Paper worth more than gold?

You might be wondering, when was it decided that small, green pieces of paper with pictures of people’s faces on them would be worth something more than they actually are? Whose bright idea was it to do that? Unfortunately, it wasn’t just a split second decision made on behalf of the United States by the government. A few major problems, one being the CIVIL WAR, caused a huge national debt and no way to repay it, but with a paper currency.

In the early 1860’s, the Union (the North) had gathered up a huge debt of 270 million dollars. Due to the complete failure on the Union’s behalf during the Battle of Ball’s Bluff and the increasing tension with Great Britain after the North seized their ship, Trent, banks in New York ceased the payment of gold and silver that could fund many different financial activities, including slowly but surely paying off the war debt.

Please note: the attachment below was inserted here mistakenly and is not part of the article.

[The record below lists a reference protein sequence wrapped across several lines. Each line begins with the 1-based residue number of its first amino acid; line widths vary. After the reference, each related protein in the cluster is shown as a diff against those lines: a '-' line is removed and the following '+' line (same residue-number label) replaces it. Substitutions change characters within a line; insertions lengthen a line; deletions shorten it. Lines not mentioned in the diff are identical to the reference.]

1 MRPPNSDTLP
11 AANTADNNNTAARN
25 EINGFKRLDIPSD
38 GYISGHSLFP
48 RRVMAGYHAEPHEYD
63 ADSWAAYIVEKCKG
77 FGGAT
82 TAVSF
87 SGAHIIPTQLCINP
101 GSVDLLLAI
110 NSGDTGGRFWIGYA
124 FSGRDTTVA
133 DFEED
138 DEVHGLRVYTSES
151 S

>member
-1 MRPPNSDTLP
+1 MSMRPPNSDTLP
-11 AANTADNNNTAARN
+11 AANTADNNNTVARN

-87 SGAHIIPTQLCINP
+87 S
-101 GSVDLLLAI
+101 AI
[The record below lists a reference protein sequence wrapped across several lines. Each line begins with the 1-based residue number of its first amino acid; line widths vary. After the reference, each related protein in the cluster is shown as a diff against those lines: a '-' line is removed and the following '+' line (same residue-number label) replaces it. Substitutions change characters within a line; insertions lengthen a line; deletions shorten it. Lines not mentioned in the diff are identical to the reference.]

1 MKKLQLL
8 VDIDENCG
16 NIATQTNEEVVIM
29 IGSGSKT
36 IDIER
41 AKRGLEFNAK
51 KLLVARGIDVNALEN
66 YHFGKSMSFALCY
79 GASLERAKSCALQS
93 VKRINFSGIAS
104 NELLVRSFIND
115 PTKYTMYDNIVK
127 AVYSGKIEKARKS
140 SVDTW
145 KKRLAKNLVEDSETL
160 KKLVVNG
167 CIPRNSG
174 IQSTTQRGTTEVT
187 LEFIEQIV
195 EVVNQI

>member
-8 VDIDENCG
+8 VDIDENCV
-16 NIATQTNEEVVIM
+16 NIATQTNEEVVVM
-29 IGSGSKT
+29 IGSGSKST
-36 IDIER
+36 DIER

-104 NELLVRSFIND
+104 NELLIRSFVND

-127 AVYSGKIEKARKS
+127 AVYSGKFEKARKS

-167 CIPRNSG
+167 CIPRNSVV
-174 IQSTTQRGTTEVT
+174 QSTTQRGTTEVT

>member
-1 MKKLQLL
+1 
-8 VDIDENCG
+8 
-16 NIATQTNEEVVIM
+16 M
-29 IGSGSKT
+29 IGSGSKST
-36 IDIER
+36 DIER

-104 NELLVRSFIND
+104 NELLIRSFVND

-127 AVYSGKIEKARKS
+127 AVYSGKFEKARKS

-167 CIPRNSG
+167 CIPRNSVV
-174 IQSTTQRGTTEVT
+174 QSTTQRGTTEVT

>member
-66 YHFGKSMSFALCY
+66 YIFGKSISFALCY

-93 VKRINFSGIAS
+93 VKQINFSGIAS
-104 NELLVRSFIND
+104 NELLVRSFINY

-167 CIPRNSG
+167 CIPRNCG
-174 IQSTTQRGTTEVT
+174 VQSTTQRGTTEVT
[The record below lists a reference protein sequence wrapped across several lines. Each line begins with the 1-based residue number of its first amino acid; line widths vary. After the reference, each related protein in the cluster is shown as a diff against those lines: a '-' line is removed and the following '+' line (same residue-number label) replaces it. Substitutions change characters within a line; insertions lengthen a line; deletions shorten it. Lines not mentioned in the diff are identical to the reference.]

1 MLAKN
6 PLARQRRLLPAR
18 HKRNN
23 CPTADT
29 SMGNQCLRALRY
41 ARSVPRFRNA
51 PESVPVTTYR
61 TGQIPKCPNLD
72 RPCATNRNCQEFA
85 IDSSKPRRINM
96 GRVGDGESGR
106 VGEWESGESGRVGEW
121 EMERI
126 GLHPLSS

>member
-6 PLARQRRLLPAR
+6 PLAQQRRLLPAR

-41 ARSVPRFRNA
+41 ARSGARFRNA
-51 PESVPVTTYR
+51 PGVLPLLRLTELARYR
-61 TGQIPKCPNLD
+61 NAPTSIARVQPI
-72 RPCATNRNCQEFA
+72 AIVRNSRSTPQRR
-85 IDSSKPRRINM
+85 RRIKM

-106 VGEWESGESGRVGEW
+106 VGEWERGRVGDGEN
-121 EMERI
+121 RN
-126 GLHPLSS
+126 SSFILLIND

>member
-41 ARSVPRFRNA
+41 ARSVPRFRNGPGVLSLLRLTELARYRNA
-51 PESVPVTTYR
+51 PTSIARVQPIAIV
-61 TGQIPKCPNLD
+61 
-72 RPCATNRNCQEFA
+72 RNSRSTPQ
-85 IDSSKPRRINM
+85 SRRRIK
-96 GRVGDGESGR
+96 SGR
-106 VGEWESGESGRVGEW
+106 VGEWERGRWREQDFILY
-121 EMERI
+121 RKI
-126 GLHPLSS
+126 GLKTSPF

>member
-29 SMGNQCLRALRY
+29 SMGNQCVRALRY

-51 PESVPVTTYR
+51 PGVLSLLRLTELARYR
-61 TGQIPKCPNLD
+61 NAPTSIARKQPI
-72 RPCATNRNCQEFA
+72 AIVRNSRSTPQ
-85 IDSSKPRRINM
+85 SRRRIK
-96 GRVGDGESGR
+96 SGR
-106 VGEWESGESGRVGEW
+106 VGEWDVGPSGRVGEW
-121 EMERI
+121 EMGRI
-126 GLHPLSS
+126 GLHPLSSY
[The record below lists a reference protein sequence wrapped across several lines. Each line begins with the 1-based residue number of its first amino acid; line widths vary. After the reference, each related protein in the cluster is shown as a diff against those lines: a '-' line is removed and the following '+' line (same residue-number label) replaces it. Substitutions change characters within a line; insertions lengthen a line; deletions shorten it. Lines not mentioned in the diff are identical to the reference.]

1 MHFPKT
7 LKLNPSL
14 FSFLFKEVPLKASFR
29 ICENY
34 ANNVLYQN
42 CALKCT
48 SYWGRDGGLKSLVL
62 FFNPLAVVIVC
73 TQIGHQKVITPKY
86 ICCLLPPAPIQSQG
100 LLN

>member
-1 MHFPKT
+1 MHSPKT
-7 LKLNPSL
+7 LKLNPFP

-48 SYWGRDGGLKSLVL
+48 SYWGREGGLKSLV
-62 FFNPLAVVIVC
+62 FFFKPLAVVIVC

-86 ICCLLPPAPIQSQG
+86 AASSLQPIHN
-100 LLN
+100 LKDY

There was only one solution to this awful situation, and that was saying goodbye to the gold standard and beginning the use of a national paper currency. On February 25, 1862, the Legal Tender Act was passed, which put into circulation paper money, known as “greenbacks”. But hey, it was either that, or an empty treasury.

Another way the United States tried to help itself financially was by enacting an income tax in 1861 and then passing the Internal Revenue Act a year later, which allowed taxes on many items, including liquor, tobacco, playing cards, billiard tables, and jewelry. And because this was taking place during the civil war, of course, the Republicans and Democrats had very different opinions on this topic. The Republicans were for it, while the Democrats hated the idea. This debate continued on during Reconstruction.
Although the debt rose during the war, by the late 19th century, the United States was running a surplus.

And now we’re in debt again… so how do we get out of it this time?

 

 

Works Cited:

Blair, William. “Untold Civil War Stories: Goodbye, Gold Standard.” Washington Post. The Washington Post, 08 Oct. 2011. Web. 18 Dec. 2013.

 

 

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